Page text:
- The Washington Times - Wednesday, August 9, 2006

ASSOCIATED PRESS

Millions of veterans and active-duty troops whose sensitive personal information was lost by the Veterans Affairs Department (VA) will receive some form of credit protection against identity theft, the government said yesterday.

Separately, the Transportation Department inspector general’s office said that one of its laptop computers containing names, birth dates and Social Security numbers for 132,955 Florida residents was stolen July 27 from a government vehicle in suburban Miami.

Transportation officials were helping police investigate the theft of the laptop, which was stolen in Doral, Fla. It is thought to contain data for 80,667 persons issued commercial driver’s licenses in the Miami-Dade County area; 42,792 Florida residents holding airman certificates; and 9,496 individuals who obtained personal or commercial driver’s licenses in Largo near Tampa.

The laptop was protected by a password, and there was no evidence the data has been used illegally, the department said.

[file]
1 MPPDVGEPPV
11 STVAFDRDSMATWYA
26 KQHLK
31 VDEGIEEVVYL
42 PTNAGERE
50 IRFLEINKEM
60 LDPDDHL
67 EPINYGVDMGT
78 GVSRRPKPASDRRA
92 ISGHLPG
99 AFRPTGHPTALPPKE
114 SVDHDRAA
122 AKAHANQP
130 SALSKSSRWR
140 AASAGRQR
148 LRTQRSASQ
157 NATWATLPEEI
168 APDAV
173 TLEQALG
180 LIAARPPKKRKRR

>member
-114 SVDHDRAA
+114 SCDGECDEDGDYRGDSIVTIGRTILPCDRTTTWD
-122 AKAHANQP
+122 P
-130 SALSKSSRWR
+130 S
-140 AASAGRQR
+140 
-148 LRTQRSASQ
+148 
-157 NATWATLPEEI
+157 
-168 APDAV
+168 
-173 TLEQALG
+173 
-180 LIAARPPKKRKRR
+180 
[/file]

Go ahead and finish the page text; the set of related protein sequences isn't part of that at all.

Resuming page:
VA Secretary Jim Nicholson said his department had arranged for a data analysis company to detect potential patterns of credit misuse for up to 26.5 million veterans whose names, birth dates and Social Security numbers were on a laptop and hard drive taken last May from a VA data analyst’s Maryland home.

VA subcontractor Unisys Corp. also agreed to provide one year of free credit monitoring for as many as 38,000 veterans after the company last week lost a desktop computer containing their data at its offices in Reston.

Letters will be sent in coming days to veterans affected in the Unisys case describing how to sign up for the free credit monitoring.

“Protecting veterans from fraud and abuse remains an important priority for VA,” Mr. Nicholson said. “Data breach analysis will provide VA with additional assurances that veterans’ personal information remains unharmed.”

The VA said ID Analytics of San Diego will provide the extra level of protection for those whose records were taken in the May 3 burglary.

In that case, the FBI recovered the laptop and hard drive and determined with a “high degree of confidence” that the data wasn’t accessed or copied. Two teens were arrested last Saturday in what now appears to have been a routine burglary.

ID Analytics will provide an initial analysis of several industries to determine whether there has been any suspicious activity involving the veterans’ information. It then will provide follow-up reports every three months for an unspecified period at no cost to veterans or the government, the VA said.

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